The attendant impact on businesses, particularly the small business holders have heightened increasingly in recent times due to the difficulties and widespread uncertainty in many countries due to the post pandemic consequences.
Therefore, more and more businesses are looking for ways to fight back against the harsh economic realities and hostile environments that has shaped their world and one of the ways widely considered is the change of business location to reduce the cost of doing business, in particular for rent reduction.
Lately, it has been observed that more businesses, key markets with headquarters and main base of operations or offices in choice location, where they have established connections and network with customers, have continue to embark on relocating to neighbouring states and remote areas.
This trend became rampant and increasingly more in all sectors of industries in post pandemic era.
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Checks from Lagos state, Nigeria’s economic capital, revealed that the most common reason given by many business operators for relocation was that it is a way to minimise the high rising cost of doing business, and still remain in business.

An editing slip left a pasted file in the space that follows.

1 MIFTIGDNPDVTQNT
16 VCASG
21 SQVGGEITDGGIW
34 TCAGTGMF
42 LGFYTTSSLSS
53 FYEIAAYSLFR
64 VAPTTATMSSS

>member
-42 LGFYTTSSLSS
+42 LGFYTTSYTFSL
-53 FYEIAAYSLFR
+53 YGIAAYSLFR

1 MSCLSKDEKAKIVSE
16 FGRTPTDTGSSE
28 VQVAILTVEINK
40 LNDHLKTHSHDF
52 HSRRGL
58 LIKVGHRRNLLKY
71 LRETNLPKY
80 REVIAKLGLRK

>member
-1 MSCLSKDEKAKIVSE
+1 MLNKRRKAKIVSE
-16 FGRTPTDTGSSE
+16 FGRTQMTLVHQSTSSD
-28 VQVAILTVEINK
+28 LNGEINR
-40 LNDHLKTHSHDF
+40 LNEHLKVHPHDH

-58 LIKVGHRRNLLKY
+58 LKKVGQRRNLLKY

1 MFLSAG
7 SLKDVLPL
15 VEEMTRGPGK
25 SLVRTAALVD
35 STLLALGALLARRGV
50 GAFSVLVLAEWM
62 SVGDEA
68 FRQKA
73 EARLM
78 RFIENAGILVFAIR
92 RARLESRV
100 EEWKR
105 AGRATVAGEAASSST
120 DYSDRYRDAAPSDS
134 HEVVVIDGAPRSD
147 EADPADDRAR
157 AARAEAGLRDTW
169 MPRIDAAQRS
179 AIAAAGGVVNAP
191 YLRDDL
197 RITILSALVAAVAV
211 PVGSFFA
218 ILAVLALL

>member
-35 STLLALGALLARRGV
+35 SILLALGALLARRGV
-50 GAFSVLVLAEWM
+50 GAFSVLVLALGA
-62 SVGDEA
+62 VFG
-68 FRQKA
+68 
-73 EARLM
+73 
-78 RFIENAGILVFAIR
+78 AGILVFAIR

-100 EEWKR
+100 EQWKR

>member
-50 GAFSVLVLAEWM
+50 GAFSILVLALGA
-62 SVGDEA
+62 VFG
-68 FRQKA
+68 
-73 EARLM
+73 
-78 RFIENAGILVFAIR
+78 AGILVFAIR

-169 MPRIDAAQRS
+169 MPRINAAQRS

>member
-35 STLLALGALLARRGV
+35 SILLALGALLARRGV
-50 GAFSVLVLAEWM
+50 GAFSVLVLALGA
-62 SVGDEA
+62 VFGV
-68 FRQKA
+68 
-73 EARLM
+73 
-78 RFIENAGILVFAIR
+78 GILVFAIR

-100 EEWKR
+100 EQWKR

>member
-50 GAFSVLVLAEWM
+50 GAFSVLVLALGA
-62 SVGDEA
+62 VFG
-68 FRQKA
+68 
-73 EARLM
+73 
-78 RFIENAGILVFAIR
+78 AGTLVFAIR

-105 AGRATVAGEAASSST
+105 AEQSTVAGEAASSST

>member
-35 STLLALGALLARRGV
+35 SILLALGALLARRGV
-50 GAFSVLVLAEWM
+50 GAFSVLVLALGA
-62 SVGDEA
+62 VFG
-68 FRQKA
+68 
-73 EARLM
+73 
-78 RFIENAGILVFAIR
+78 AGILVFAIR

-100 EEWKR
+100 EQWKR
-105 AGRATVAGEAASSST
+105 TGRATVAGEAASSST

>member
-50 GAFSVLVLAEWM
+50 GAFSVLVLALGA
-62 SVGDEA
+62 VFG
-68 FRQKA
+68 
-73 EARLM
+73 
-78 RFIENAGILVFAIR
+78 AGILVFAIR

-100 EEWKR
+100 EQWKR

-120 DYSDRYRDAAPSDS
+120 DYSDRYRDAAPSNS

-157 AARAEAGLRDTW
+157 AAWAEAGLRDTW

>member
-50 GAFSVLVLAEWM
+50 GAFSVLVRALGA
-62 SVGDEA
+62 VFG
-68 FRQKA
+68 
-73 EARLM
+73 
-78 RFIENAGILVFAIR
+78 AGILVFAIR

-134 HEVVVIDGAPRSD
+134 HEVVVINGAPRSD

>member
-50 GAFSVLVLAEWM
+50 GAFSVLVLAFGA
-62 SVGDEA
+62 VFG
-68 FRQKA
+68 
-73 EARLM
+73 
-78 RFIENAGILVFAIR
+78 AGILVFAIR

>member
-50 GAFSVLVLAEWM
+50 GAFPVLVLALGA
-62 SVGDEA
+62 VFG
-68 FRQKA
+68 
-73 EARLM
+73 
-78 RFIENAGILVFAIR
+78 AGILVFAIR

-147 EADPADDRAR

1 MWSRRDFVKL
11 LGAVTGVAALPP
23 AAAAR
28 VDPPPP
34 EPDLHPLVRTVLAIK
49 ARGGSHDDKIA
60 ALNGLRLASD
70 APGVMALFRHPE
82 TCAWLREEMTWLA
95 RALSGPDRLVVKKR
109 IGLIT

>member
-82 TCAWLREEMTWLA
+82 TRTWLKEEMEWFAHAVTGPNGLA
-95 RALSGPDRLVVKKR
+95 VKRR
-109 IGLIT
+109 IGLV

According to the report, the view was that location or relocation factor in a business should be more on overall business gain to maximise income, access to competent workforce, be closer to customers and business resources amongst others.
The survey explained that these key variables adequately and effectively give competitive advantage to business location or relocation which is largely determined by cost of operation, and operating cost of doing business which is driven by many financial factors.
However, such linear decisions can have serious consequences on the non-financial factors such as customer retention, sales or market share growth, proximity to resources, or more broadly, long sustainability of the businesses.
This is even as Small and Medium Enterprises(SMEs) and Business Development expert, Dr. Timi Olubiyi said, the choice of a business location is an economic decision of the business and should only be considered strategically with thorough evaluation rather than just for financial reasons, that is, reducing operating costs or on mere sentiments.